County needs to salvage troubled minority business program
Sunday, June 05, 2005
by Mike Quigley
I read with interest your editorial about the most recent controversy to plague Cook County's troubled minority/women-owned business enterprise (MBE/WBE) program ("County set-aside program requires adequate scrutiny…" May 27).
This latest calamity involves the county's ongoing business with Faustech, a company recently kicked out of the City of Chicago's MBE/WBE program and, as it turns out, a company that no longer exists. This development only further tarnishes Cook County's already beleaguered Contract Compliance Department — the same department that just discovered that the CEO of a woman-owned business with a multi-million dollar county subcontract passed away more than a year ago.
While the county's MBE/WBE program was established with noble goals, the system has recently proven to be rife with abuse. Yet the need for such a program still exists, as evidenced by the persistent under-representation of minority- and women-owned businesses doing business with the county. The critical question is how to salvage the effective parts of the program, reform and monitor the rest, and ultimately restore the public's confidence in the worthy mission of the program.
To that end, I have introduced a resolution before the county board that I believe would be a step in the right direction. First, the certified MBE/WBEs currently in the program should be re-evaluated and their legitimacy confirmed. As the Better Government Association rightly observed at a recent hearing on the matter, such an audit should be conducted by an outside entity, as internal controls either do not exist, or are not being adequately executed by our Contract Compliance Department.
Second, the Contract Compliance Department should be revamped in such a way that political pressures are eliminated from the process. My resolution calls for outsourcing the department's responsibility for MBE/WBE business certification, a process which — over the last few months in particular — has been shown to be overtly political. This will remove the pressures associated with allowing or disallowing politically onnected firms from obtaining county contracts and it would free up county resources for more thorough and frequent investigations. It would also enable the Contract Compliance Department to focus their efforts on outreach and education for minority and women entrepreneurs.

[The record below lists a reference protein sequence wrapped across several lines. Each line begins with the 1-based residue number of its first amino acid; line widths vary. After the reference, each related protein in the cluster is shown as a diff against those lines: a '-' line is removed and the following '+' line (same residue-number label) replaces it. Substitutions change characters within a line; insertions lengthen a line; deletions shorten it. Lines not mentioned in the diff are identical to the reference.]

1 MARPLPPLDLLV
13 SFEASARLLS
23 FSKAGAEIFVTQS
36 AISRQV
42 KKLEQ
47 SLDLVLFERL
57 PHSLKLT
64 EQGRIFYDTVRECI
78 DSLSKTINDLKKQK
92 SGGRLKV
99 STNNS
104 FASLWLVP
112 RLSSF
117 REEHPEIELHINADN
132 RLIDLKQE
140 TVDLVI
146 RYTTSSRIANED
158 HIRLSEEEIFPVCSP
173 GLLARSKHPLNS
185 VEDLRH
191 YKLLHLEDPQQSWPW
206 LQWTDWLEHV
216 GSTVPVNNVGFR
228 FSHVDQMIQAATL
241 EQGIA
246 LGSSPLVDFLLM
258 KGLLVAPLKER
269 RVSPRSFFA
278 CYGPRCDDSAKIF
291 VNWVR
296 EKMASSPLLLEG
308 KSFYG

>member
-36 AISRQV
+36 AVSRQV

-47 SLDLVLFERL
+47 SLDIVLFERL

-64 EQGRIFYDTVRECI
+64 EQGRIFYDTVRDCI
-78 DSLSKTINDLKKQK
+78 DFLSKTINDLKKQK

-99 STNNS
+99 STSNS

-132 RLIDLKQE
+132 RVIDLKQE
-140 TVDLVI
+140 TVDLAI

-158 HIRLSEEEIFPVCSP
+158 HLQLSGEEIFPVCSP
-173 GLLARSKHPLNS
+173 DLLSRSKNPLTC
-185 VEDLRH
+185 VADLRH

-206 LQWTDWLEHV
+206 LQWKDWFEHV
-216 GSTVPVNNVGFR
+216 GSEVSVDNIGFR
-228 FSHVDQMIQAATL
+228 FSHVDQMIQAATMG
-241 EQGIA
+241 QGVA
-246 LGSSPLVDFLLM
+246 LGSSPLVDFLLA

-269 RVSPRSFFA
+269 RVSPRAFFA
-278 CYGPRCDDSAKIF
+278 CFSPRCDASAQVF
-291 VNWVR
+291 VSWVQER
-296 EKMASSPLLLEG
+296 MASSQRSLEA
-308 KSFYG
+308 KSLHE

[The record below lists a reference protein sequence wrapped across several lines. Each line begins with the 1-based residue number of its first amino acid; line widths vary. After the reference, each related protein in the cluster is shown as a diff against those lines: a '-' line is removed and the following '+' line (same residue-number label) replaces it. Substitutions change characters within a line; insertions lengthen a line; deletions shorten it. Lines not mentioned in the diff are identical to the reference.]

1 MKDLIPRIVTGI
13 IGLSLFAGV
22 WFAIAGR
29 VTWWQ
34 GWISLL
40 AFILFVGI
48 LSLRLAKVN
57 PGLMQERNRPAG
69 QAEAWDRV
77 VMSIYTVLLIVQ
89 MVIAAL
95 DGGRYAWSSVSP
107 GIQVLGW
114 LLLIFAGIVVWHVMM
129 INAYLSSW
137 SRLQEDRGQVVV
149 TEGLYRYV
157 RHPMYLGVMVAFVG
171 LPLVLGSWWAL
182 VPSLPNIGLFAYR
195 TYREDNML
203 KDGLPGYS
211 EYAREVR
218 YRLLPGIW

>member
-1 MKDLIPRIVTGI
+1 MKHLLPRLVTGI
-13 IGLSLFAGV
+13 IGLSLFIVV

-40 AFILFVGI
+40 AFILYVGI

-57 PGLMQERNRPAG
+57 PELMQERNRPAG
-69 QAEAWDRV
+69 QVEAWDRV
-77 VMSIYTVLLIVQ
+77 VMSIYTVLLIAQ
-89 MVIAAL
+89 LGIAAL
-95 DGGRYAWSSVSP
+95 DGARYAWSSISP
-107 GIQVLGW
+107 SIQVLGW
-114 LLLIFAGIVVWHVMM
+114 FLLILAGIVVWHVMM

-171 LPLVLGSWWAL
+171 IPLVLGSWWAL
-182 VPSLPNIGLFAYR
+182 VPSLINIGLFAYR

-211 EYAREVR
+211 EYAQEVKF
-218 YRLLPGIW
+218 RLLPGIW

There are precedents for such a step. Maricopa County, Ariz., for example, does not conduct its own certification process. Instead, they accept the certification of either the city of Phoenix or the non-profit National Minority Business Development Council's local affiliate. In Texas, Dallas, Fort Worth and Dallas County entered into a cooperative agreement with six other entities to form the North Central Texas Regional Certification Agency. This non-profit agency certifies MBE/WBEs and disadvantaged businesses for a 16-county region. These types of cooperative efforts place certification in the control of neutral parties and result in a more streamlined, efficient certification process.
The measures I've proposed would increase legitimate MBE/WBE participation at the county level and save taxpayer dollars by fostering competition for county business.
Even the toughest legislation in the world is only as good as the elected officials charged with overseeing the process. While a stringent certification and enforcement process would represent great progress, it will always remain the responsibility of the Commissioners to be vigilant in ensuring that employees are acting in concert with the spirit of the law — even when it's politically unpopular. If we as a board want our Contract Compliance Department to eliminate political considerations from their actions, as elected officials, we must set the example for them and vote and act accordingly.
Mike Quigley is the Cook County commissioner from the 10th District.